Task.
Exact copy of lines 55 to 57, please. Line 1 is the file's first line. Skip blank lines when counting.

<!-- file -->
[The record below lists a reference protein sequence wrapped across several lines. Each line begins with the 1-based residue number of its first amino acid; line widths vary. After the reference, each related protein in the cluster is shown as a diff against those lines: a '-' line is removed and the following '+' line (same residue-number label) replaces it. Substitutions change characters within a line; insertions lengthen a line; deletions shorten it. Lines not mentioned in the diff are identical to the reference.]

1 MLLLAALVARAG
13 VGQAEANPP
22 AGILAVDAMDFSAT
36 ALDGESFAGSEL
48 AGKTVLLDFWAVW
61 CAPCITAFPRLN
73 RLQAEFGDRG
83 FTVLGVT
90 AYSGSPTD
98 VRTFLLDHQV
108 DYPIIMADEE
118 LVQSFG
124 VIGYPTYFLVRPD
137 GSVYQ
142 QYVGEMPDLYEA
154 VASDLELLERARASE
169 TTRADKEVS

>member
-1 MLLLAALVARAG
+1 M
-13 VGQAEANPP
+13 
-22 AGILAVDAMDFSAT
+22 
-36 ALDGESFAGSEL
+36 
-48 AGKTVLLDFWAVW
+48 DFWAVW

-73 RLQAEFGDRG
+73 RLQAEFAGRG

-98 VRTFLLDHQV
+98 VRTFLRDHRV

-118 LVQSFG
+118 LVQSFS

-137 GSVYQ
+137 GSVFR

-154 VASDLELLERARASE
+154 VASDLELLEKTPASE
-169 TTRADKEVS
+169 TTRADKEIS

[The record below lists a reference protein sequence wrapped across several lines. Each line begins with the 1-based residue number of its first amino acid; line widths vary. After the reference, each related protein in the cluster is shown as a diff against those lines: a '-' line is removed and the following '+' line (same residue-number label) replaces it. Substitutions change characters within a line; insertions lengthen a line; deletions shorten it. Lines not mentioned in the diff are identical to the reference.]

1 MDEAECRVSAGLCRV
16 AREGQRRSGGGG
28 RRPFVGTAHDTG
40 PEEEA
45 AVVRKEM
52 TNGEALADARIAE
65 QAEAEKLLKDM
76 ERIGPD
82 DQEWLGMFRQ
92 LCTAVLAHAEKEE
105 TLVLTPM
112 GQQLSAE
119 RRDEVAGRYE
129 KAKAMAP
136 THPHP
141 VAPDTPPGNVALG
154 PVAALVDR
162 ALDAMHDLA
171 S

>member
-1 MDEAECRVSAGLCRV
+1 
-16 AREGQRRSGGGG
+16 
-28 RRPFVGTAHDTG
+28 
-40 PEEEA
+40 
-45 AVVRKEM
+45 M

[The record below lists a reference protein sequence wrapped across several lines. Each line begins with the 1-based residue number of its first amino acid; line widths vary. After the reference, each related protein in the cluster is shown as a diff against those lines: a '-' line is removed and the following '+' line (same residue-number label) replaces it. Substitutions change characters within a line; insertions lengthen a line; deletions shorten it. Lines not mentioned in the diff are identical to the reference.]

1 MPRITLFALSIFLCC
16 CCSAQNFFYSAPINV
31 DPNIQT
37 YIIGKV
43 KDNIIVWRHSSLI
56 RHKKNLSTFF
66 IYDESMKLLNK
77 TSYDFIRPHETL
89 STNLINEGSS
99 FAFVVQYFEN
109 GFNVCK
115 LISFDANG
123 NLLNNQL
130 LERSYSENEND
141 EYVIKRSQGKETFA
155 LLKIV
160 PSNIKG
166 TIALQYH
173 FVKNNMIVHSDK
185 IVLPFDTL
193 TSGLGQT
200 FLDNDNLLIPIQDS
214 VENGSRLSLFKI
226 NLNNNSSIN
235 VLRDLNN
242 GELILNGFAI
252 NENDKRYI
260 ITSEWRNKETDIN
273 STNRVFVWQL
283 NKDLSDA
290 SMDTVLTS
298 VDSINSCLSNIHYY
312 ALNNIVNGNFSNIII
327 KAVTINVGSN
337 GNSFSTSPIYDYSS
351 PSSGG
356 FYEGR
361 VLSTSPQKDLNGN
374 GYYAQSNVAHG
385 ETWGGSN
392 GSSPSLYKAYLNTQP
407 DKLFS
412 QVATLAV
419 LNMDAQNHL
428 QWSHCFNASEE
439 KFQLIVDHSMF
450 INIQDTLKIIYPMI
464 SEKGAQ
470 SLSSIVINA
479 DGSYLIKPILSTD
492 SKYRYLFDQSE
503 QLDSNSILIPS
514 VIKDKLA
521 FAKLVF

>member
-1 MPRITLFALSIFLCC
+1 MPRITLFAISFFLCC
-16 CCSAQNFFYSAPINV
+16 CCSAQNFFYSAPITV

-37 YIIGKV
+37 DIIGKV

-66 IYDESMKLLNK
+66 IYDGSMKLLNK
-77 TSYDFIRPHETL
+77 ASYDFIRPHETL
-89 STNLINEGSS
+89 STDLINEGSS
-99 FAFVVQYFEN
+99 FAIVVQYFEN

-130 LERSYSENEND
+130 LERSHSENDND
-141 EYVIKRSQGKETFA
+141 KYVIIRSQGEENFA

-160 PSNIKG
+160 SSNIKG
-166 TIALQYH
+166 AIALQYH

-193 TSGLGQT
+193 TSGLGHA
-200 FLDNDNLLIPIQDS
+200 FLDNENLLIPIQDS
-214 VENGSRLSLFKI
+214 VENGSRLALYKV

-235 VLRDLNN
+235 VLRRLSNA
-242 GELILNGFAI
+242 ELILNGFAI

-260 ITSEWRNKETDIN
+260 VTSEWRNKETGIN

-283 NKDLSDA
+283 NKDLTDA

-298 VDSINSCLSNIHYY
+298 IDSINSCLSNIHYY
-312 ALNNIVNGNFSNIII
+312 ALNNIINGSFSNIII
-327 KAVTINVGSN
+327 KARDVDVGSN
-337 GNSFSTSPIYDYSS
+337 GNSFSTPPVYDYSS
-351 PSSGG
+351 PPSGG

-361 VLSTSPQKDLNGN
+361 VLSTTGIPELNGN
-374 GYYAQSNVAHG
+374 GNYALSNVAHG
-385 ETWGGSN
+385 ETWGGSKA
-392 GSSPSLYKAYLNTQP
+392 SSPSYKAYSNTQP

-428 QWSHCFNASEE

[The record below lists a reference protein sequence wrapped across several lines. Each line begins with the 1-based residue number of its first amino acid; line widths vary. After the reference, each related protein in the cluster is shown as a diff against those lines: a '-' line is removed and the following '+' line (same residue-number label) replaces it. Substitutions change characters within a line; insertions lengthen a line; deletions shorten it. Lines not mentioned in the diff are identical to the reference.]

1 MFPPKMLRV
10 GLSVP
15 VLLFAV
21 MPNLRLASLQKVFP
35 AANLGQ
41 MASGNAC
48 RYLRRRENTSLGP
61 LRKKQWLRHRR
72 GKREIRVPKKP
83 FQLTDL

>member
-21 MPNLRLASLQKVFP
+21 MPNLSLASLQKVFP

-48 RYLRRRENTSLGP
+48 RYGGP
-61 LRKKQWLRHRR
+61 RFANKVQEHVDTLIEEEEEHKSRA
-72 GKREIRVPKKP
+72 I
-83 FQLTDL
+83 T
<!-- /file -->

119 RRDEVAGRYE
129 KAKAMAP
136 THPHP